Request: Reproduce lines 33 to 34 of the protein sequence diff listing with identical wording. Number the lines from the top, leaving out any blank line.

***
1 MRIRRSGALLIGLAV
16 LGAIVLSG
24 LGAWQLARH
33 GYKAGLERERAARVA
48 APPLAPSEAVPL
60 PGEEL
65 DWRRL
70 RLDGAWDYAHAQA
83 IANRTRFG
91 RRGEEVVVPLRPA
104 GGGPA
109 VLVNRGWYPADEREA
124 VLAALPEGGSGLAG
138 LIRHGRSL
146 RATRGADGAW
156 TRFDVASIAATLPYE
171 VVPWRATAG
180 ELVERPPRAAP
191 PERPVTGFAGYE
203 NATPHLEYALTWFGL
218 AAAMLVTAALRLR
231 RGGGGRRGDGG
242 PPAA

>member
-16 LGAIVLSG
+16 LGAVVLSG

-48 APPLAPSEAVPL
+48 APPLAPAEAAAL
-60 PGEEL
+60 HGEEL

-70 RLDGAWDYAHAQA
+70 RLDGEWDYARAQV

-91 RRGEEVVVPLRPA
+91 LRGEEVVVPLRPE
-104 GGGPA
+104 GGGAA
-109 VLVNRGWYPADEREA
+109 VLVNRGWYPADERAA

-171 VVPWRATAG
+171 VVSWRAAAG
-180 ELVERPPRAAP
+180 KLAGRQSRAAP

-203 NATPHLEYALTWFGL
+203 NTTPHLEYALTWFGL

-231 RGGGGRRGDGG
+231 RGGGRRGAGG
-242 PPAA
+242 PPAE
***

-91 RRGEEVVVPLRPA
+91 LRGEEVVVPLRPE